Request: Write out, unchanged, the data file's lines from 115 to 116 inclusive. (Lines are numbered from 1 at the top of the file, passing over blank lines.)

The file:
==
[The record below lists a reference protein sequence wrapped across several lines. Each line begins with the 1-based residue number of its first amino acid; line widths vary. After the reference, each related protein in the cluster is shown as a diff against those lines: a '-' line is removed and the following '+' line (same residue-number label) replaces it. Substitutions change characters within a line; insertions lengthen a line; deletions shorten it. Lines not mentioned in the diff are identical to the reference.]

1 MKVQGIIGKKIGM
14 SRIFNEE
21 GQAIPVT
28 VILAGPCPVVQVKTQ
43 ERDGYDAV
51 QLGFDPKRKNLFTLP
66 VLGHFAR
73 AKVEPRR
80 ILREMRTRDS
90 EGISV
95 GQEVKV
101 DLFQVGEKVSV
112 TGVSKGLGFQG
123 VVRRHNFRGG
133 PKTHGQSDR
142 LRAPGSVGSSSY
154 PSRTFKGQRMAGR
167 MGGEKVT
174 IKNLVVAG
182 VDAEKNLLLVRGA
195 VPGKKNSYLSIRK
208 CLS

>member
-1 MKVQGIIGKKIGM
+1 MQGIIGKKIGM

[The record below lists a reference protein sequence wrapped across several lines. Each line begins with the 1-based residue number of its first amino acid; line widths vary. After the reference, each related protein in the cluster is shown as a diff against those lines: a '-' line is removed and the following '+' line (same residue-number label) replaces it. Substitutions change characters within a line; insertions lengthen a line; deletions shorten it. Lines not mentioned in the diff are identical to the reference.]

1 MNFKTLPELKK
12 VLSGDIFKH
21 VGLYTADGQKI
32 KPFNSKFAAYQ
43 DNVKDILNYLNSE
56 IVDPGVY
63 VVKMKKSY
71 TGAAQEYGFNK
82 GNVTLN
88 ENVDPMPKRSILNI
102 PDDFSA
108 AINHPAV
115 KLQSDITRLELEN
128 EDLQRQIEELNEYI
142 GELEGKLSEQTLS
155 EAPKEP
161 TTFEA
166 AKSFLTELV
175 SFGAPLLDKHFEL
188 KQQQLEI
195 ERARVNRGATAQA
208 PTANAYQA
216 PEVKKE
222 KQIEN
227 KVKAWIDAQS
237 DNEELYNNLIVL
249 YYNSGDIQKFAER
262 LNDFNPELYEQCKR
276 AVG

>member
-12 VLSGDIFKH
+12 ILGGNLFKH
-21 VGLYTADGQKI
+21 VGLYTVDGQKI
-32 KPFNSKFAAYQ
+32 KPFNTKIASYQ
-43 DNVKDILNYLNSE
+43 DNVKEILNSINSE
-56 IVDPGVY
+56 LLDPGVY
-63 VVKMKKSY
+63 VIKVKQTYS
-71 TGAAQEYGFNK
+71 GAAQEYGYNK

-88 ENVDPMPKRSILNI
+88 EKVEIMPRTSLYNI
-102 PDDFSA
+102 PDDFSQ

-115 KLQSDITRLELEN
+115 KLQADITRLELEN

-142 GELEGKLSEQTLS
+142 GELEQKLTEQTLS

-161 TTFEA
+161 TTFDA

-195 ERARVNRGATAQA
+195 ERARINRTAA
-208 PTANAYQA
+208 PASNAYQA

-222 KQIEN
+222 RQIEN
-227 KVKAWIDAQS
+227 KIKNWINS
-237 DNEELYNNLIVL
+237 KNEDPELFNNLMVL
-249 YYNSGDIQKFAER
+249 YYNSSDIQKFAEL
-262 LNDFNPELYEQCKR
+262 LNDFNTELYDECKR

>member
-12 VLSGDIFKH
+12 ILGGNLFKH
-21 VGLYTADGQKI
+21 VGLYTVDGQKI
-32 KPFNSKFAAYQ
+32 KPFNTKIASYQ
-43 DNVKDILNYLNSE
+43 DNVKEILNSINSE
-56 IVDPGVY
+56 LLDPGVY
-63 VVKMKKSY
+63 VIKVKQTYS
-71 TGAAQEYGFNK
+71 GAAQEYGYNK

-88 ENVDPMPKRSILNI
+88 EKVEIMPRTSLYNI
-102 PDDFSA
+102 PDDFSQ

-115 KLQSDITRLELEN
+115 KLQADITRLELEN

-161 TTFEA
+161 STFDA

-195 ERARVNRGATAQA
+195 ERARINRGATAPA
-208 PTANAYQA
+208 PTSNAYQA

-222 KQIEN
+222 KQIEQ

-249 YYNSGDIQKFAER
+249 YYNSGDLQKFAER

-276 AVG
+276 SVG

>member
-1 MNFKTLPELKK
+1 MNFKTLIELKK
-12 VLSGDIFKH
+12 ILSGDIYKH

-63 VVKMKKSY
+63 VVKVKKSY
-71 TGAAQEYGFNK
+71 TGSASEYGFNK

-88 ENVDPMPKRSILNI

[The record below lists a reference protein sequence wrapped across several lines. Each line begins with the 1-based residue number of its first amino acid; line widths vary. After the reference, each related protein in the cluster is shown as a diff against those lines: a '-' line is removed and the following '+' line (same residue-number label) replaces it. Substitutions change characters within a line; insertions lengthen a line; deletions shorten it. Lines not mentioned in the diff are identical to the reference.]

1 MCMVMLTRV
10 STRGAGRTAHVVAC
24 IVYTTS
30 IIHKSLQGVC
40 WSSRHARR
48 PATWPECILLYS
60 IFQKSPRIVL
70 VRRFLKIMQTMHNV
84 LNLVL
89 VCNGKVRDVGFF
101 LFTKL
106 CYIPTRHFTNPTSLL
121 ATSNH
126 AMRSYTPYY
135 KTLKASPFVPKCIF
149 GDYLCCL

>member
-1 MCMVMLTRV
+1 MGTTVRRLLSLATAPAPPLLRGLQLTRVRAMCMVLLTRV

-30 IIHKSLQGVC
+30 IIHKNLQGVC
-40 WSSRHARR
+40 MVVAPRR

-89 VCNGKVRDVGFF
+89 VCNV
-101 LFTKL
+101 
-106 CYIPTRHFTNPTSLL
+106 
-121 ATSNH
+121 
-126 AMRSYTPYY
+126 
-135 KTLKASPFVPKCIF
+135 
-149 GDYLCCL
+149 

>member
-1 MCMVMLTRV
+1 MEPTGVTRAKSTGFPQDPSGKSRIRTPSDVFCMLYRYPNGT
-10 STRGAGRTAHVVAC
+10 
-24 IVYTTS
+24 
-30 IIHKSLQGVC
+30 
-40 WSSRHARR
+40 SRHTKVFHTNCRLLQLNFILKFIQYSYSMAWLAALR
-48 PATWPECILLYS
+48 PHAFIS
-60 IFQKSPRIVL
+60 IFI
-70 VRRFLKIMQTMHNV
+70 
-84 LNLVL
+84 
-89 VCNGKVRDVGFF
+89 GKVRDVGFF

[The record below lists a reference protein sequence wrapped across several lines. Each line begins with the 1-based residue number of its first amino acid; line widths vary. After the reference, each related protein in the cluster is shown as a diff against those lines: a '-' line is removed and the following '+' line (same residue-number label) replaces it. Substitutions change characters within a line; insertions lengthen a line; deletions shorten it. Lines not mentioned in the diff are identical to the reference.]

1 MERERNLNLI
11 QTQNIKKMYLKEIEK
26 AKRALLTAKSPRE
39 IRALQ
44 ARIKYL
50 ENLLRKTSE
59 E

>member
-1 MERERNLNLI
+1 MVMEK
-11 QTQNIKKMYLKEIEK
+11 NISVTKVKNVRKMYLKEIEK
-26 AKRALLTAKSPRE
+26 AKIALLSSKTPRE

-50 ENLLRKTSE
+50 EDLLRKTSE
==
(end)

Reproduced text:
-115 KLQSDITRLELEN
+115 KLQADITRLELEN